The Uneducated and Impoverished YouTube Generation


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When TV went Main Street USA in the mid-1960’s, millions of families changed their daily routine. Instead of reading or chatting it up with family, friends and neighbors, almost overnight, millions instead sat in front of their TV for hours at a time.

Adding fuel to the fire, in the late 1990’s our TV addiction was augmented by a new addiction – the Internet. Thanks in large part to the success of Internet giant YouTube, millions today have brand new addiction – videos.

What’s the point?

According to my Rich Habits research, 96% of those who rise up from poverty or the middle-class to become wealthy all share one thing in common – they read to learn every day for 30 minutes or more. Self-made millionaires are habitual readers and their reading habit leaves them with very little time for video watching.

While these self-made millionaires, or the “evil 1%”, continue to learn, grow and amass fortunes, the rest of society, the 99%, are falling behind, contently watching videos. This 99% has eschewed reading, the font of learning, for video watching.

If you’ve ever watched any of those man on the street interviews, where the interviewer asks young people about facts everyone should know, you understand what I’m saying. The YouTube generation does not have a grasp on everyday facts. They lack fundamental knowledge because they are not reading anymore. And they are not reading anymore because they are spending what free time they do have watching videos.

Who’s at fault and what to do?

Parents are to blame for failing to inculcate in their children the habit of reading. The solution is to first acknowledge, as a society, that we have a video addiction problem. The second part of the solution is to wean ourselves from this poverty-creating video-watching habit and replace it with the prosperity-creating reading habit.

As a society, we don’t read anymore. We watch videos, instead. And you can’t learn anything meaningful from a video. Our new video-watching habit has replaced reading and in the process, learning. This is unfortunate because reading to learn leads to knowledge and increased knowledge leads to growth. Only by growing in knowledge is success possible. And video-watching doesn’t help you grow. Video-watching is a cancer to growth.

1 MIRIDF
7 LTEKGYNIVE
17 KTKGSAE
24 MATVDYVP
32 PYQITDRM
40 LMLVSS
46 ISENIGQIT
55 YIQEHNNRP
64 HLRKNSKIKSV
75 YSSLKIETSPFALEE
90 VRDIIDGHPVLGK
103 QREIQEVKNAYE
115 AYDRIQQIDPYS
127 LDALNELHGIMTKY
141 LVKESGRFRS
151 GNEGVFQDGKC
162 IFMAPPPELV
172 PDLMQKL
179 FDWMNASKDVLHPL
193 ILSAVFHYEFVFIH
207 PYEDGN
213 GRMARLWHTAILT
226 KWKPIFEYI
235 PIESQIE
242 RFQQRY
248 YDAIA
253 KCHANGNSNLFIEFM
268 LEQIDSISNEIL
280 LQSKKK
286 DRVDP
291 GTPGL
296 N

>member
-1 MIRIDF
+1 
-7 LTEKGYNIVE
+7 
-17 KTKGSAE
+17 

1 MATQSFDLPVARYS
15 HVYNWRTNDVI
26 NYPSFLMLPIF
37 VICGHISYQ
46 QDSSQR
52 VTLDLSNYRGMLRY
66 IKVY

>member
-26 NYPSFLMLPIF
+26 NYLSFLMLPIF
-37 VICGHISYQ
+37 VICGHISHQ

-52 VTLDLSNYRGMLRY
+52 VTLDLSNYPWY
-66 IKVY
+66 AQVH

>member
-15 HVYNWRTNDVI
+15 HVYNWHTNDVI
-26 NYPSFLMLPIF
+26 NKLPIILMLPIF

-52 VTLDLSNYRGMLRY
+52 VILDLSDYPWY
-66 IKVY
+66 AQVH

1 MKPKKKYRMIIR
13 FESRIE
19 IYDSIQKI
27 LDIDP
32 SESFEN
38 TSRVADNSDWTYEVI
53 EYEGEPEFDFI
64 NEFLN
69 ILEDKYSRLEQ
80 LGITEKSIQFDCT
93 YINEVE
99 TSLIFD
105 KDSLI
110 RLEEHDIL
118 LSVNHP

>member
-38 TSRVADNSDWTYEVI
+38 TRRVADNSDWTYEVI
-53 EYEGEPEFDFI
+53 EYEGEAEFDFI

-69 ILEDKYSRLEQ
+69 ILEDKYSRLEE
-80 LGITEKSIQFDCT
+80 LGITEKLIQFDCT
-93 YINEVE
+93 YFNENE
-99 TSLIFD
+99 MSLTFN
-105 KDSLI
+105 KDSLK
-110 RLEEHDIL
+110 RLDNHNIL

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Thomas C. Corley About Thomas C. Corley

Tom Corley is a bestselling author, speaker, and media contributor for Business Insider, CNBC and a few other national media outlets.

His Rich Habits research has been read, viewed or heard by over 50 million people in 25 countries around the world.

Besides being an author, Tom is also a CPA, CFP, holds a master’s degree in taxation and is President of Cerefice and Company, a CPA firm in New Jersey.
Phone Number: 732-382-3800 Ext. 103.
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  1. While I agree, I do feel it is important to acknowledge youtube has hundreds-thousands maybe even millions of lectures, discussions, etc. with extremely intelligent persons to stimulate thought. Professors, business leaders, etc. all have videos online be it pure lectures or interviews sharing their knowledge and wisdom for those willing to study. For example, Dr. Robert Sapolsky from Stanford has about 25 hours of lectures in Human Behavioral Biology that I am hoping are as good as I want them to be whenever I am able to create the time to study through.

    Moving forward one can only wonder about the future value of face to face meetings with a single professor the location compensates for their time vs receiving an education online via online courses from the best of the best in their fields. With recent advances in technology interactive programs exist so individuals can interact via talk/text and who knows what opportunities virtual reality could present.

  2. Cenddie Alaban says:

    Hi Tom,

    You don’t mean. YouTube Rich habits Episodes are not educational, do you? I usually downloaded them and listen to then in my car going to work I don’t think I’m making a mistake doing that.

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